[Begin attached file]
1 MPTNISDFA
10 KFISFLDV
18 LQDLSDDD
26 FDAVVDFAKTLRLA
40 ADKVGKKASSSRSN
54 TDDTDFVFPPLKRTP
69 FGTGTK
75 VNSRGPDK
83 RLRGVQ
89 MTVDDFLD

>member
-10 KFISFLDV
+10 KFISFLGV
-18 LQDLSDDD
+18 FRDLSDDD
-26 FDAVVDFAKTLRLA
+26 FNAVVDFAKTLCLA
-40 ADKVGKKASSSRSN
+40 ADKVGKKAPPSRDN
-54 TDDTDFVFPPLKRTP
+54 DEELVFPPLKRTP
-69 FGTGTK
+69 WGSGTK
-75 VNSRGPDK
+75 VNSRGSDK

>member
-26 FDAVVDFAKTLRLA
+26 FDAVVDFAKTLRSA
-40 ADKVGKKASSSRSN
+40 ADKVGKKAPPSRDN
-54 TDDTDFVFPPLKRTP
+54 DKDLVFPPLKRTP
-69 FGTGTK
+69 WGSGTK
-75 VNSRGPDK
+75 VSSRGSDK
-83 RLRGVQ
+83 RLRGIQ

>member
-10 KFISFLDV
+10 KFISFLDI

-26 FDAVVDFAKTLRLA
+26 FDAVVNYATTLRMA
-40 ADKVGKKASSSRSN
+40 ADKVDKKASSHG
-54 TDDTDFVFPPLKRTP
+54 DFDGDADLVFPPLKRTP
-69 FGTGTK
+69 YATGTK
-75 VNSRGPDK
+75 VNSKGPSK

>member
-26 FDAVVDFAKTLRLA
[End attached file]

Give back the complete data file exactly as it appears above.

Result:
1 MPTNISDFA
10 KFISFLDV
18 LQDLSDDD
26 FDAVVDFAKTLRLA
40 ADKVGKKASSSRSN
54 TDDTDFVFPPLKRTP
69 FGTGTK
75 VNSRGPDK
83 RLRGVQ
89 MTVDDFLD

>member
-10 KFISFLDV
+10 KFISFLGV
-18 LQDLSDDD
+18 FRDLSDDD
-26 FDAVVDFAKTLRLA
+26 FNAVVDFAKTLCLA
-40 ADKVGKKASSSRSN
+40 ADKVGKKAPPSRDN
-54 TDDTDFVFPPLKRTP
+54 DEELVFPPLKRTP
-69 FGTGTK
+69 WGSGTK
-75 VNSRGPDK
+75 VNSRGSDK

>member
-26 FDAVVDFAKTLRLA
+26 FDAVVDFAKTLRSA
-40 ADKVGKKASSSRSN
+40 ADKVGKKAPPSRDN
-54 TDDTDFVFPPLKRTP
+54 DKDLVFPPLKRTP
-69 FGTGTK
+69 WGSGTK
-75 VNSRGPDK
+75 VSSRGSDK
-83 RLRGVQ
+83 RLRGIQ

>member
-10 KFISFLDV
+10 KFISFLDI

-26 FDAVVDFAKTLRLA
+26 FDAVVNYATTLRMA
-40 ADKVGKKASSSRSN
+40 ADKVDKKASSHG
-54 TDDTDFVFPPLKRTP
+54 DFDGDADLVFPPLKRTP
-69 FGTGTK
+69 YATGTK
-75 VNSRGPDK
+75 VNSKGPSK

>member
-26 FDAVVDFAKTLRLA